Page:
Take Care of Myself?
While I know people are well meaning, when they remind me to “take care of yourself,” I honestly want to ask them, “Now, how do you suppose I do that?” People who have never been full time caregivers while jointly being a full time employee and at the same time being responsible for the food, shelter, transportation, maintenance, solving problems, researching issues, managing medical care, providing entertainment, comfort, and encouragement….have no idea what they are talking about.
I was sharing this week with a colleague how overwhelmed I was over Christmas with my father-in-law dying, helping my mother-in-law find hospice and companion care for him, helping her maneuver through insurance changes, keeping a watchful eye over my Mom who has chemo every three weeks and was admitted to the hospital for fainting spells, doing Christmas activities (mainly as a respite from medical issues) and helping Lynn who was depressed over his step-dad’s impending death and who was bummed out because he could not help me with it all. Now, don’t you think that list of “to do’s” is a little overwhelming? Well, at the same time, one of my four employees who handled a unique function for my team resigned, I had to start recruiting for her position, a consultant was coming in to our department who needed information, and various other challenges were being thrown my way that were work related. That’s a lot of stuff to juggle in 24-hours. My usual amount of sleep was 4-5 hours a night; so I was running on empty and admittedly using caffeine pills just to keep going. …and she tells me to “take care of yourself.” …Really?? What is she expecting—for me to eat healthy, exercise regularly and get plenty of sleep?
I wonder what people think sometimes when I tell them about my life. Do they think that I can just call up the local “help” agency and have a fully trained, caring individual come help me out so I can take a nap? Do they think I can just say, “Lynn, see you in a few hours. I’m off to the gym,” or that I can choose to go to bed earlier and sleep later because all that stuff I’m doing is not essential? I guess, they think I can just say, “No.” However, “no,” is not an option. Have you seen that commercial where the Mom or Dad is feeling lousy with a cold and comes into the baby’s room to say, “I’m feeling sick. I won’t be in tomorrow.”? That commercial gets attention because any parent knows you can’t just tell your child you’re taking the next day off and leave them to their own devices. Well, that’s true too for caregivers. The only difference is that when you’re a full time caregiver, there is never a “next day” when the illness has passed and life goes back to normal because our normal is high demand, adjusting to constant change, and often feeling exhausted and achy all the time due to lack of sleep and muscle strain.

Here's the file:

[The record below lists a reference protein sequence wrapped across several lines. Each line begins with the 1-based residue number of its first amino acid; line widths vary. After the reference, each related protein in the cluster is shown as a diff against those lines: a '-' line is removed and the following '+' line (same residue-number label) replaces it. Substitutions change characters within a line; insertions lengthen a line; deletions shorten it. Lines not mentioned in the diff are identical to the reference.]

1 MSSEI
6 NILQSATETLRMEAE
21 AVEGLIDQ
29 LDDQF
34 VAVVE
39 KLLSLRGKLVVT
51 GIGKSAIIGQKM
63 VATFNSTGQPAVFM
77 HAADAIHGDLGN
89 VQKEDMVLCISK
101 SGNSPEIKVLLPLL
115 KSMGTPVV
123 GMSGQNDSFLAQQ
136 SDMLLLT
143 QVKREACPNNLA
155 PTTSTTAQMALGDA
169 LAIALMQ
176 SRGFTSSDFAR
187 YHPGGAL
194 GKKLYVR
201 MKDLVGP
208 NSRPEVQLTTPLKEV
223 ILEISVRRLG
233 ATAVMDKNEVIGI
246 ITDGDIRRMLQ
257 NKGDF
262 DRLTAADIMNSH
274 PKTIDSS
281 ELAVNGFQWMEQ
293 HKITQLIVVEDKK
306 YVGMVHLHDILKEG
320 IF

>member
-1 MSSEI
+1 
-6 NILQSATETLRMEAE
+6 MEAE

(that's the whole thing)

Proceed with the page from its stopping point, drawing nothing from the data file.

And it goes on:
Though I hate to exercise, I would like to be able to walk the neighborhood for exercise if for no other reason than to get fresh air, but I can’t…at least I don’t feel like I can. To be able to go out for a walk would mean putting in an indwelling catheter just in case Lynn had to pee before I made it back. Apart from the cost of putting in an indwelling catheter for an hour every couple of days is the fact that every time I insert him, his urinary track gets irritated and I know that eventually he would get an infection. The last urinary tract infection he got, he was in the hospital a month. So how else might I get that exercise? I have a treadmill but when I’m in the house, it’s hard to pull away from all that needs doing. The other factor is that I would not want to set aside time during my workday. If I exercised I would ant to do it after I got off work at night but our night routine is already 5 hours long and if I added in an hour of exercise that would mean going to bed even later, getting even less sleep and being more exhausted than I already am.
I know the importance of taking care of myself. I know that if I don’t it’s likely my own health will suffer. However, when you have so many essential duties and someone counting on you for his/her every need, how do you just walk away to “take care of yourself?” I haven’t found a way so I keep snacking to keep up my energy, take five minute naps during the day to keep going, and occasional make an extra trip up and down the hallway for more exercise. I indulge in listening to audiobooks while I work for entertainment and cherish each break when I get it and whenever I get it, because this isn’t going away and I have to keep going.
Does listening to music help lower the severity of your stress or MS symptoms?